is offer a smaller prayer: cover over. 
Take him in, this broken old man who hated. 
May he know peace at last, in dust. 
May the rest of us know more than rest. 
Plant a yew tree, a poem, to mark this place. 
Then let earth do what it does best.

Sadie Ducet's poetry appears in a few places, including New Verse News, Literary Mama, Rose Red Review, and the upcoming issue of The Mom Egg Review. 

Thursday, March 20, 2014


by The Bangkok Bards Saknarin Chinayote & Charles Frederickson

Four seasons almost perfect harmony
Classic movement symphony left unfinished
Predictably never skipping its turn
Annual rejuvenated hope weeds overgrown

One eye sees the other
Feel lost touch sensually regained
Breathlessly inhaling exhaling deeply again
Awakening passionate urges lust yawning

Wondering why you were born
Celebrating revived roots coming alive
Patiently awaiting final snowflake meltdown
Spring sprang sprung tightly wound

Unmistakable scent stale dirt clumps
Seedlings poking through frostbite bitten
Prickly rosebuds arise spirit risen
Barefoot miracle right on schedule

Turning shiny countenance toward sun
Warm embrace hugging droopy lids
Faithfully planting seedpods reaps harvest
At least one more time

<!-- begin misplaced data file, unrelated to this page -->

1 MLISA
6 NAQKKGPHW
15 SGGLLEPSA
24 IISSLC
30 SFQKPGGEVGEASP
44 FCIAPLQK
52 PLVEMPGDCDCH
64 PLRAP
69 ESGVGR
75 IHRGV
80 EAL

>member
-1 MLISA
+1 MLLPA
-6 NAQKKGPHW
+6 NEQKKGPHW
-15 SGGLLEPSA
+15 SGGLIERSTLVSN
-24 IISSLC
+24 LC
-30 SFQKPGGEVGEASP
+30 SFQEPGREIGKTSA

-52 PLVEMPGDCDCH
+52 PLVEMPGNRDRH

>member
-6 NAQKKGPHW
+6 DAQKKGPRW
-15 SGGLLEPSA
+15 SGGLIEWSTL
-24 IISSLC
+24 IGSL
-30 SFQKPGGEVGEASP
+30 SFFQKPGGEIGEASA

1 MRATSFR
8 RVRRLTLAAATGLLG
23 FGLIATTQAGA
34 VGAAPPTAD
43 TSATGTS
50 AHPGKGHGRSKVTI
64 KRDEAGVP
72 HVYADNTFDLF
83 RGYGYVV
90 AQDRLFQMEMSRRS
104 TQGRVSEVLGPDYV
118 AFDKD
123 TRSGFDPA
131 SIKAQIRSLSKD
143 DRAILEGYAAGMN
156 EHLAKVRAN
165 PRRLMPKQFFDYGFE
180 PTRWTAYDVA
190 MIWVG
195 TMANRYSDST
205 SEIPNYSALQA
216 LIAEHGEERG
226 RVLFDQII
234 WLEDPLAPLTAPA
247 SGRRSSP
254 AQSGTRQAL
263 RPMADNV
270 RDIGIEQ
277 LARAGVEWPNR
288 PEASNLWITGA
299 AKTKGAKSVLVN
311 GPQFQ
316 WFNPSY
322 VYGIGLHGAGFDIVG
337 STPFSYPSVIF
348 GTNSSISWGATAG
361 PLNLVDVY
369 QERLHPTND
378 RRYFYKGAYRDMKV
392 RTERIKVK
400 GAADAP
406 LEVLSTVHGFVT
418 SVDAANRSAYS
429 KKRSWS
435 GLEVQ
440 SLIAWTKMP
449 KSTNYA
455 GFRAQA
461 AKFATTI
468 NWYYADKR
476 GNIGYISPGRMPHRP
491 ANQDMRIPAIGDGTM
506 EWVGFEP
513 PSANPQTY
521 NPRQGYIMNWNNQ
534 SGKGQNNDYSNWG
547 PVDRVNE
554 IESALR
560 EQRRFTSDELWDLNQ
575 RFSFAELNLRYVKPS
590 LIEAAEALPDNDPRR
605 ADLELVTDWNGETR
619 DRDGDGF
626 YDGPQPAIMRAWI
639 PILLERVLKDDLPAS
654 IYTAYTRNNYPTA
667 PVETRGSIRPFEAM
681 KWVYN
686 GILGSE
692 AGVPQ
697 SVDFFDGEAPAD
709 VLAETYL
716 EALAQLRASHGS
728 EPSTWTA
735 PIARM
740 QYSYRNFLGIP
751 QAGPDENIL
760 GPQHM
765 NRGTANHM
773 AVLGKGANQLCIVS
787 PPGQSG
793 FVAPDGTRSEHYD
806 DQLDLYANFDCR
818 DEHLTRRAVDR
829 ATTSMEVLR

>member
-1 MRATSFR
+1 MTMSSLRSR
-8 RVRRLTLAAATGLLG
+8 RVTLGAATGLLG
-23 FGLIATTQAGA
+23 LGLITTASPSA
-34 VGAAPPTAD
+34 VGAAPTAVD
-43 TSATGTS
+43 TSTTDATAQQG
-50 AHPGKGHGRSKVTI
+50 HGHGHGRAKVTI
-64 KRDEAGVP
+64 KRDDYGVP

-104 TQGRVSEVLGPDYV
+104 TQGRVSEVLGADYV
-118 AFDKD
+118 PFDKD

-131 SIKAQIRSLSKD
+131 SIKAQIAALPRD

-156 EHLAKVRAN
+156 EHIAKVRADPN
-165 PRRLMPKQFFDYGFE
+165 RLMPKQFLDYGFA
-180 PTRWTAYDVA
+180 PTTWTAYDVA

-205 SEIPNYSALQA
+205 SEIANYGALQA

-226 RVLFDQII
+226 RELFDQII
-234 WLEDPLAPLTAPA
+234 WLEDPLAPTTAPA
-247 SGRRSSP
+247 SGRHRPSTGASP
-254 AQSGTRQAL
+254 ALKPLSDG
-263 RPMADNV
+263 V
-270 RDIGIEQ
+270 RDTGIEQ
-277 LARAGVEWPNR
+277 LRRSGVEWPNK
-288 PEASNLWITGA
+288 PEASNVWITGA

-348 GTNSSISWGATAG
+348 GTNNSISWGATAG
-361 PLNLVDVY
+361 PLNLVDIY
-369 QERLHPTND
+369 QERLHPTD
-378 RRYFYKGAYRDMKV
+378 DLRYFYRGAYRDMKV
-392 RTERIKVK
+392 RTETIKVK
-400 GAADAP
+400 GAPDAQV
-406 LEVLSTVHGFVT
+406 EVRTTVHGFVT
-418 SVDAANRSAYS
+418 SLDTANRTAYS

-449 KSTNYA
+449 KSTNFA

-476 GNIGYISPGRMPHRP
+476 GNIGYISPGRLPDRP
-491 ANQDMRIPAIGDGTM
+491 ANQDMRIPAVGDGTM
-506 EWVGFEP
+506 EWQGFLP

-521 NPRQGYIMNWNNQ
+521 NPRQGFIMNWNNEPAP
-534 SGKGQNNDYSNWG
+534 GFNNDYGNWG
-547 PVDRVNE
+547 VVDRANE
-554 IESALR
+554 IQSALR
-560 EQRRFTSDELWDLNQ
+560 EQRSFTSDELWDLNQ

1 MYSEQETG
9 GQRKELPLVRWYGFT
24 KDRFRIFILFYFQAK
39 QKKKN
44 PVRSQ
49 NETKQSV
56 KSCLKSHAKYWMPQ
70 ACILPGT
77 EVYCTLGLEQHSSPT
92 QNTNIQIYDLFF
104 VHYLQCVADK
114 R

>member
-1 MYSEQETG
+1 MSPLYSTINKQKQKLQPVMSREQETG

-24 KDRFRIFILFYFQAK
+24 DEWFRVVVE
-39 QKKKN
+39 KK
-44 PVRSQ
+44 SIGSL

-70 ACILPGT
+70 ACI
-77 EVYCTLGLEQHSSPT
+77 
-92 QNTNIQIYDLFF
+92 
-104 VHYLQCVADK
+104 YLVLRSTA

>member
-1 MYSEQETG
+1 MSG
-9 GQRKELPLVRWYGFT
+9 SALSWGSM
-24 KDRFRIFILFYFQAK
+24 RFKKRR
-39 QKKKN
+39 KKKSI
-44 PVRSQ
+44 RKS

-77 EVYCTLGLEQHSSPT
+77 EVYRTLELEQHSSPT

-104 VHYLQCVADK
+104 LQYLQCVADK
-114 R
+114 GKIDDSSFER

Pre-compressed helical spring stretching gravitation
Toying with divine levitation tension
Reforming itself under own momentum
Flowing curves regaining original shape

No Holds Bard Dr. Charles Frederickson and Mr. Saknarin Chinayote proudly present YouTube mini-movies @ YouTube – CharlesThai1 .

Wednesday, March 19, 2014


by Jim Gustafson

“What if I believe into this just because it is beautiful?” --Andrei Dmitriyevich Linde upon being told that his theory of the “inflationary universe” (The Big Bang) has been confirmed.  March 17, 2014

What if we believe
into this just because
it is beautiful?

Is that enough, or was
there more for us
to hope for.

Not many can place their life
in just one thing. Perhaps
science is poetry, after all.

One day, will our words
be measured at the earth’s pole?
Will come to the door

and say, what you have
believed into
has been proven true?

Jim Gustafson’s most recent book, Driving Home, was published by Aldrich Press in 2013 and is a 2013 Pushcart Prize Nominee. He is an MFA candidate at the University of Tampa, teaches at Florida Gulf Coast University and lives in Fort Myers, Florida, where he reads, writes, and pulls weeds.

Tuesday, March 18, 2014


by David Chorlton

Between the disappearance
and the find, there is a time
imagination flies
to an altitude above
unhappiness or discontent

and circles the globe
following the possibility
that nothing is wrong, that
the pilot simply tired
of gravity and when
his announcement was broadcast
in the cabin, all

the passengers applauded.
A wonderful lightness
took hold at a cruising speed
of survival with a view
down on the earthly struggle
where bad news

is the only kind expected,
but waiting for a signal
we can watch

for the perpetual flight
passing overhead: a silver
arrow pointing
at beyond, at
wherever it is
such freedom ends.

David Chorlton has lived in Phoenix since 1978, and still sees his surroundings with an outsider's eye. This helps his writing projects, which include a new poetry collection,"The Devil's Sonata," from FutureCycle Press.

Monday, March 17, 2014


by Laura Rodley

'Spring Lamb' by Cliff Donaldson, Northern Ireland. Image source: IFAJ